What do these findings mean?

As a promoter of health, the school, through its professionals and the development of public policies, may have a determinant role in combatting these adolescents' permanence in sedentary behavior, concomitantly with the domestic environment influence of parents.



Sedentary behavior is characterized by sitting or lying activities with low energetic expenditure. Screen time has been often used to evaluate sedentary behavior; it is defined as the time children and adolescents spend on electronic equipment (television sets, videogames, computers, tablets, and smartphones)1-6.

Children and adolescents are advised to use electronic equipment for up to two hours per day2. However, most parents and persons with parental responsibility do not adhere to screen time guidelines3 for their children. Scientific literature has reported that children and adolescents extrapolate by watching television, using computers, tablets, and smartphones, playing videogames, and connecting to the social network4-6.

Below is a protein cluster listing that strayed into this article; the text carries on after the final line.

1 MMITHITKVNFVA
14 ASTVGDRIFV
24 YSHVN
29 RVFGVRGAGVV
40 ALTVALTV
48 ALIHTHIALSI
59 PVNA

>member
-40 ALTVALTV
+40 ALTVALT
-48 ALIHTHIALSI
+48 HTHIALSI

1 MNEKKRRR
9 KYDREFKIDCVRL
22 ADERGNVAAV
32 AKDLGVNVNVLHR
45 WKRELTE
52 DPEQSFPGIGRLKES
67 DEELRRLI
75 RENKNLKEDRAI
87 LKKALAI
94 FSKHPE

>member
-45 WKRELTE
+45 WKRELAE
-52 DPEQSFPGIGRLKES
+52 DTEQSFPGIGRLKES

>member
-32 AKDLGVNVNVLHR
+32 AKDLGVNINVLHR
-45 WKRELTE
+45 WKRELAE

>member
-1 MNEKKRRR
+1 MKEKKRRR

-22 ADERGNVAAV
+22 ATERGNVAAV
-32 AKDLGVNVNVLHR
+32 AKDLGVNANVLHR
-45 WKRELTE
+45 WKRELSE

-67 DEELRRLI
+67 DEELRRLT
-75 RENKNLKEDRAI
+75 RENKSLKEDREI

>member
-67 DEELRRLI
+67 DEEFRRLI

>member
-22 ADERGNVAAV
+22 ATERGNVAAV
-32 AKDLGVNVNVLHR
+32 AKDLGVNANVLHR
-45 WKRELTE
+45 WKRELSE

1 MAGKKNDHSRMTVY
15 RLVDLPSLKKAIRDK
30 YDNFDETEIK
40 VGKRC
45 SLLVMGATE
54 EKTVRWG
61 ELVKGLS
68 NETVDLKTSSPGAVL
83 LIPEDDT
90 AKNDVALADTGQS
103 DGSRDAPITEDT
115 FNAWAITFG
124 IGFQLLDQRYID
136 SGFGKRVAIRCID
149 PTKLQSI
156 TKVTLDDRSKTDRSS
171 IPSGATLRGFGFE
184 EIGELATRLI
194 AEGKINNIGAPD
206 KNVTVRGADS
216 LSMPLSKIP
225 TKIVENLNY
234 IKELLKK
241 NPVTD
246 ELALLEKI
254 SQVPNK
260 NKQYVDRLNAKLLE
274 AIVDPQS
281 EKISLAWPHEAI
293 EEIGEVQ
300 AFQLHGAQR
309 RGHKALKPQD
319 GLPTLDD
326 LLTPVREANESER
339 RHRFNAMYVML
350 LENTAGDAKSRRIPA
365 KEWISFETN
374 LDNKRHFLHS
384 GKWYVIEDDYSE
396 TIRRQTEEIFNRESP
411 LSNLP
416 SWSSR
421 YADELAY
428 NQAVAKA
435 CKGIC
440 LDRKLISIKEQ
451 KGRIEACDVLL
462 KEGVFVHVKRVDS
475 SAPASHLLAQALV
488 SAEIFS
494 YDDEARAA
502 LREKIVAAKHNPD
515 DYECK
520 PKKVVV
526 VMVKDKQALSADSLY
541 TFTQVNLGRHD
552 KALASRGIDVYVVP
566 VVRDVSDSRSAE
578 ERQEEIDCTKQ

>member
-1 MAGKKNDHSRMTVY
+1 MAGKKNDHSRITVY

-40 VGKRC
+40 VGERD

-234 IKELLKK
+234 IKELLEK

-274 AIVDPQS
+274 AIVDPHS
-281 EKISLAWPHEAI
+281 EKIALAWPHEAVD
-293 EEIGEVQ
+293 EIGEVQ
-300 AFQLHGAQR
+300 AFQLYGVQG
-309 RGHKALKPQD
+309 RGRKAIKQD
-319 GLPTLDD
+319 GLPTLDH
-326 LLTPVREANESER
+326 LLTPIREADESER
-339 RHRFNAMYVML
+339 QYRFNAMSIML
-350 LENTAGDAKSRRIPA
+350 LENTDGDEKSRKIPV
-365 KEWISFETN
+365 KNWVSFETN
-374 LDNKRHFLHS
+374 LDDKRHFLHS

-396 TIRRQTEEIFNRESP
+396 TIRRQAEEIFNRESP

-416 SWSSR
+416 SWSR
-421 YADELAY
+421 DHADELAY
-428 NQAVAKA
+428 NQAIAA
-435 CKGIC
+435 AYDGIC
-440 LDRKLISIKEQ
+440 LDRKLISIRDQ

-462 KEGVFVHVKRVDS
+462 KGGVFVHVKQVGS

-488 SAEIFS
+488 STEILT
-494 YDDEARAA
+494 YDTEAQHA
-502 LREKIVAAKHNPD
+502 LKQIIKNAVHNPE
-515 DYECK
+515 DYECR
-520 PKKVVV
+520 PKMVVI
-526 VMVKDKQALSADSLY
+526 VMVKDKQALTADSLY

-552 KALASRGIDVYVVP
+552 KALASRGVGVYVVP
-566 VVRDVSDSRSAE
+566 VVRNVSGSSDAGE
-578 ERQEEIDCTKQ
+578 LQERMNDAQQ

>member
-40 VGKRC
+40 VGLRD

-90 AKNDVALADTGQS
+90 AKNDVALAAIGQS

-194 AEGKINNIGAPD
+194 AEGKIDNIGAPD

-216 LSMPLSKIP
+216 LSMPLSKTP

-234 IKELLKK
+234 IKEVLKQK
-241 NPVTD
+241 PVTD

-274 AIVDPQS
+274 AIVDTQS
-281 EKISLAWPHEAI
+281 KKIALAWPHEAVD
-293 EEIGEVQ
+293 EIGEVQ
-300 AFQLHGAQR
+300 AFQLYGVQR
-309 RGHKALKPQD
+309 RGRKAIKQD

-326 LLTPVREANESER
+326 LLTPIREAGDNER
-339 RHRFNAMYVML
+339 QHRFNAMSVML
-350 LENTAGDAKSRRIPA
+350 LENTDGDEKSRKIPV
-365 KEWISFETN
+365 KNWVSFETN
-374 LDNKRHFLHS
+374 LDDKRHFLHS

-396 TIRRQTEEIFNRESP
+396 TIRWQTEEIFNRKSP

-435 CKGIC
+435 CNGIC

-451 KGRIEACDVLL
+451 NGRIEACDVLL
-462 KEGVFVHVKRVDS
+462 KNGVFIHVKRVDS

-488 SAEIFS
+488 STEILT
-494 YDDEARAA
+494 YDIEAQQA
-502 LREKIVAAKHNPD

Screen time may harm children's and adolescents' physical and psychosocial health5. Some of them are increasing the risk of developing sedentary behavior, early signs of diseases related to metabolic syndromes (obesity and arterial hypertension, high cholesterol, triglycerides, and glycemia), and low levels of bone minerals, low self-esteem, and problems related to depression7. Evidence suggests if sedentary behavior starts at a young age tends to continue along with people's life cycles8.

There is a lack of information on the prevalence of adolescents from the Brazil northen region concerning excessive screen time, this study aimed to investigate the prevalence and factors associated with screening time in children and adolescents in Porto Velho, Rondônia State, western Amazon region, Brazil.